Experts of the Akcenta company forecast that significant changes may take place in Polish foreign trade in 2017. Brexit is the reason for increasing uncertainty concerning the UK market. Therefore exporters have turned elsewhere. Already in 2016, the Czech Republic almost overtook the United Kingdom as the second most important recipient of Polish exports. This year, such a change may finally become a reality.
The first signs of a slowdown in exports to the British Isles are already visible. According to the preliminary estimates of Poland’s Central Statistical Office (GUS), in 2016, exports to the Czech Republic grew at a rate of 1.2 per cent y/y, while exports to the United Kingdom slowed down sharply, showing an increase of only 0.1 per cent y/y.
The deteriorating result of exports to the UK was influenced by the exchange rate of the British pound, which recorded historic falls and is still subject to strong fluctuations.
“Even after the United Kingdom leaves the EU, many companies will want to continue their cooperation with the UK market. However, some may lose interest, if new trade regulations, for example, impose customs duties or restrictions on the import of certain types of goods. Polish companies may look for safe havens in other countries. As the second most well-known destination, the Czech Republic will certainly attract a lot of attention,” says Radosław Jarema, the head of the Polish branch of Akcenta.
According to the data of the Trade and Investment Promotion Section of the Polish Embassy in Prague, Poland is the third biggest partner of the Czech Republic both in imports and exports. After 11 months of 2016 the (positive) balance of Polish exports to this market amounted to over EUR2bn.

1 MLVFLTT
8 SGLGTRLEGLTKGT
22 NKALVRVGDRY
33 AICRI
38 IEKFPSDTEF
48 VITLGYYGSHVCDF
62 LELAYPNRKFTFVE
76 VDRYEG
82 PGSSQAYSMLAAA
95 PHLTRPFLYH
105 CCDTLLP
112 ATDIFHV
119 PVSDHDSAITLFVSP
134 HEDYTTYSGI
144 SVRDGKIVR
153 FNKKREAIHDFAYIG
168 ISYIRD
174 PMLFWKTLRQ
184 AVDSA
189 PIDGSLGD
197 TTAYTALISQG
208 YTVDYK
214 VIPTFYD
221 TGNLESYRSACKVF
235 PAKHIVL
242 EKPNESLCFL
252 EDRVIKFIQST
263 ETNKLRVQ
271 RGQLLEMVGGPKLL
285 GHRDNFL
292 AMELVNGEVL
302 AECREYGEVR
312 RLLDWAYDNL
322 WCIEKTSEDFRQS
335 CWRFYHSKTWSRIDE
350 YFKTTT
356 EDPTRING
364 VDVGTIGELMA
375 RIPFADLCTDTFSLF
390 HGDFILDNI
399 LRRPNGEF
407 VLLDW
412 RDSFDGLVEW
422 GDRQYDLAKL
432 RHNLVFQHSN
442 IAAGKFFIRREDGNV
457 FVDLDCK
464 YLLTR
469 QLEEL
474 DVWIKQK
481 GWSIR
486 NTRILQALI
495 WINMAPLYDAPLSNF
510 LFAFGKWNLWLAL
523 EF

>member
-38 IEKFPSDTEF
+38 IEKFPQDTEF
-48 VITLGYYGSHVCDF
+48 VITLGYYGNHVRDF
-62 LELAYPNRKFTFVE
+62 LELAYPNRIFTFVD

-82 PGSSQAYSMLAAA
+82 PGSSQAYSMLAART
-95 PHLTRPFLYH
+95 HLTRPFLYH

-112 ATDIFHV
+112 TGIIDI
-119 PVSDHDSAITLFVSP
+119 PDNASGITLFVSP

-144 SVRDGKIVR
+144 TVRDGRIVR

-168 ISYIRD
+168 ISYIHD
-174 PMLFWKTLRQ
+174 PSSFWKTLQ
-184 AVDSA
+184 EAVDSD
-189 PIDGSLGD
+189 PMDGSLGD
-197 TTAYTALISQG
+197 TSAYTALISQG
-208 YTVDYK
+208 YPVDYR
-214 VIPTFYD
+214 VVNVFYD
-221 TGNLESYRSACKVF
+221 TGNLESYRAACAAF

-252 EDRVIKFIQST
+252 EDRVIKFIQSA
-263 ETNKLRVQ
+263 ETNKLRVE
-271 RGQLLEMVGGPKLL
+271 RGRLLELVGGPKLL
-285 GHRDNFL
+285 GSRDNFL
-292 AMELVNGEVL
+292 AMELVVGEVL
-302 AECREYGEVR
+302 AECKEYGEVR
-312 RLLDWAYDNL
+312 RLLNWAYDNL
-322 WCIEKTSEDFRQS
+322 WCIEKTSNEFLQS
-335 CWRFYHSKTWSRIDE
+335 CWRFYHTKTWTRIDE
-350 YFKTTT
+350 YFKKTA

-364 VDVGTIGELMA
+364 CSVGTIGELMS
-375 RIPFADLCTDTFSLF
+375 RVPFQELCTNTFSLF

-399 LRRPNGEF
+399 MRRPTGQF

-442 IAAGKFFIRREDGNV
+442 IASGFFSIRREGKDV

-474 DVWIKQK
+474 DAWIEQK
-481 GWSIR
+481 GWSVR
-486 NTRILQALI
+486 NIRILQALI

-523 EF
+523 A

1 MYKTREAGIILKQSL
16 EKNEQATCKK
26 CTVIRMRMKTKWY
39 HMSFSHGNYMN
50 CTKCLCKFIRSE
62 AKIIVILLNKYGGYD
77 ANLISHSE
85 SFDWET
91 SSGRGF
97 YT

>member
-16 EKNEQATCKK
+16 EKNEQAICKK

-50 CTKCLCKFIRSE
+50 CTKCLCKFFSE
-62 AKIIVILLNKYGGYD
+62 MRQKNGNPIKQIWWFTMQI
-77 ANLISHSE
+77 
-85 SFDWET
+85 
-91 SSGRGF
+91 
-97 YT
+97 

It is worth noting that such good sales results were achieved in spite of the fact that Polish food hasn’t had a good reputation on the Czech market over the past several years. The quality of Polish goods was repeatedly questioned.
As late as mid-2016, the Polish Ministry of Agriculture reported: “Unfortunately, since 2012 the Czech Republic has been regularly challenging the quality and safety of the Polish food delivered to its market, mainly in the media. This week, the Minister of Agriculture of the Czech Republic Marian Jureczka, questioned at a press conference the quality of Polish eggs and, among other things, accused Poland of using dumping prices.”
The situation in the foreign exchange market will be very important for the Polish companies that want to develop their business cooperation with our Czech neighbours. “The completion of the currency intervention program carried out by the Czech central bank (CNB) will be an important event for businesses making their settlements with their Czech partners directly in the Czech currency,” says Radosław Jarema.
From November 2013, CNB has been keeping the exchange rate of the Czech crown above the level of CZK27/EUR1, and has been preventing the strengthening of the crown below that level through currency interventions. The completion of the intervention program will be associated with high volatility of the Czech crown, not only against the euro, but also against other currencies.